Wednesday, 18 July 2012

Getting the connotations right

Having returned to Cambridge this week, my 6 months as isolated bush-coder are complete, and it's time to show Palimpsest to some real users. The first of these was Melissa Pierce Murray, sculptor. Melissa originally trained as a physicist, so potentially comfortable with the abstraction inherent in Palimpsest, but by her own claim "doesn't get on with computers". As I've seen in the past with artists considering what they might do with a computer, her first impressions were that she might use this to make a web page, or a powerpoint presentation - computers have never been relevant to her creative practice in the past, and this is answering question she doesn't have.

Nevertheless, after an hour or so of discussion, some points of connection did emerge - she has been sketching grids of visual elements, which she describes in terms of "matrices" and "boundary conditions". The collection operations in Palimpsest (though sadly crashing when demonstrated, because a minor piece of debugging code introduced while passing through Singapore disabled them) do indeed provide exploratory potential that is relevant to these creative questions.

This discussion focused on the potential of software as an exploratory sketching tool, in much the same way as our Choreographic Language Agent has been used at Random Dance. Our most recent thinking on sketching is set out in work with Claudia Eckert and colleagues (see below). An interesting aspect of that collaboration was our investigation of the importance of connotation in sketching - the fact that a sketch looks like a sketch, and has social functions arising from its appearance.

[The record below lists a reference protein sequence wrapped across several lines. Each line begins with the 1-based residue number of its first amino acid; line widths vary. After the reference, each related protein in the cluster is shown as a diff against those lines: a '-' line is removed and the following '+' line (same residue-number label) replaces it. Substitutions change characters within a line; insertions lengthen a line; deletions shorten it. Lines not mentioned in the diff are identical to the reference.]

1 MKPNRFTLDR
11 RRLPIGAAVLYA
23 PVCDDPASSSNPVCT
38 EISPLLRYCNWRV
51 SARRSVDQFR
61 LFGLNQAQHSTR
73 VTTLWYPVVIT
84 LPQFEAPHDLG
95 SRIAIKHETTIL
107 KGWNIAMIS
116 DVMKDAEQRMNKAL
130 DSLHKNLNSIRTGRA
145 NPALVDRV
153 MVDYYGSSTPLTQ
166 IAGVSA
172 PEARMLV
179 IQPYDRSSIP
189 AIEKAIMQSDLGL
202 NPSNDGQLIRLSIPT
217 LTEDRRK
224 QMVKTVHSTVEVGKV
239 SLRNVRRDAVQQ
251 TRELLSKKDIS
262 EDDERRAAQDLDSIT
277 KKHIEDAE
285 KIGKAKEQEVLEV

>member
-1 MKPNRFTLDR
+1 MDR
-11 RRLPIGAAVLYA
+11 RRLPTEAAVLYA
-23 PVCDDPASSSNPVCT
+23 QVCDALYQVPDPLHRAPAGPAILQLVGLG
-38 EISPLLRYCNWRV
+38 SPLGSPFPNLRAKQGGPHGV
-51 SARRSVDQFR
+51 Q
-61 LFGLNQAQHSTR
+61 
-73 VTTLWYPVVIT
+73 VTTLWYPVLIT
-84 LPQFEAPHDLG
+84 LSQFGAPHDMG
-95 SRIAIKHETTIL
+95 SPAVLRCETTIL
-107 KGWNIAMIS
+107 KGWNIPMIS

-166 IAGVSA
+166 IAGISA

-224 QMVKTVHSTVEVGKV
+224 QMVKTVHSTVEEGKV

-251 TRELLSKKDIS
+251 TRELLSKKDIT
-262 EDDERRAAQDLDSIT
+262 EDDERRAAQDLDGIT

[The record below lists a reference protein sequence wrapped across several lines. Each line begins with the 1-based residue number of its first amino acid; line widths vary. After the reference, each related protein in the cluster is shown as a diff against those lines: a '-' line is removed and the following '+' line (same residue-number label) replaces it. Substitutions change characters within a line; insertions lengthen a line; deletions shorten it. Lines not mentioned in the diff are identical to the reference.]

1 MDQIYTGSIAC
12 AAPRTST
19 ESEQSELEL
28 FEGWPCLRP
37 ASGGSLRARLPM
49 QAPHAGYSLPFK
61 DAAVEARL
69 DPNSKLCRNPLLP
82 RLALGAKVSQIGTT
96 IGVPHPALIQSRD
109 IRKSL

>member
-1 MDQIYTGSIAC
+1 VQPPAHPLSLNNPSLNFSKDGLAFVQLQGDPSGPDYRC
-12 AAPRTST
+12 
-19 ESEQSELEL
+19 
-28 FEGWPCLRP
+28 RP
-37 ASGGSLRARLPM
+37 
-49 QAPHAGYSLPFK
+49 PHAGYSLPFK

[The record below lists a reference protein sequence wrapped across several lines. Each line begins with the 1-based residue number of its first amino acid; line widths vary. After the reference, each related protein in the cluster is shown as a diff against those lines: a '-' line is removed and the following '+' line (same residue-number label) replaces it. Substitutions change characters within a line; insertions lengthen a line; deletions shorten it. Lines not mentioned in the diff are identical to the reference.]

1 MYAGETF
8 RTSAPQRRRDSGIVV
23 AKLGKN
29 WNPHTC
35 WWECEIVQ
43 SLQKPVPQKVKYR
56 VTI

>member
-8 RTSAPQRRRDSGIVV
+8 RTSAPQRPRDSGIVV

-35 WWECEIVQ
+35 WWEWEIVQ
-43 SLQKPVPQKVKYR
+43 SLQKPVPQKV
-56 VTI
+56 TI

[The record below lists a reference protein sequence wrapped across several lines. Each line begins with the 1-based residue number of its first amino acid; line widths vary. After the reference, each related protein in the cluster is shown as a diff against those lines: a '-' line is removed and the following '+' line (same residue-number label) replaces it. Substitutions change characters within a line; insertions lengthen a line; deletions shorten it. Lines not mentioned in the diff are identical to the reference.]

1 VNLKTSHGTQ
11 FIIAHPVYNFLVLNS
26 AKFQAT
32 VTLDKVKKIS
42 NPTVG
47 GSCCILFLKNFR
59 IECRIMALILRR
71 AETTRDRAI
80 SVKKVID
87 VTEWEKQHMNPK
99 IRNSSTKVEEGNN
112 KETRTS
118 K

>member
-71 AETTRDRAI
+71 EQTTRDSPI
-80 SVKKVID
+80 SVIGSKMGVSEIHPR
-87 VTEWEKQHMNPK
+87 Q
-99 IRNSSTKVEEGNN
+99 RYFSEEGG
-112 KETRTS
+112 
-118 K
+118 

In the case of Palimpsest, I had just made a change to place a mathematical-looking "graph-paper" grid under the currently selected layer, as part of a more general visual overhaul. This has no real function, other than looking generally technical, and providing a bit of colour/texture to help interpret the transparency in the foreground. But Melissa specifically commented on this as helping her to understand the intention of the system, and what it could do for her. In particular, it helps to distinguish the abstract / symbolic / notational / allographic elements of the Palimpsest display from the pictorial / interpretative / autographic elements. Despite the fact that Palimpsest deliberately plays with the allographic/autographic dividing line (what Luke previously called the "anti-semantic"), I think users need to know which is which.

Eckert, C., Blackwell, A.F., Stacey, M., Earl, C. and Church, L. (in press). Sketching across design domains: roles and formalities. To appear in Artificial Intelligence for Engineering Design, Analysis and Manufacturing 26(3), special issue on Sketching and Pen-based Design Interaction.

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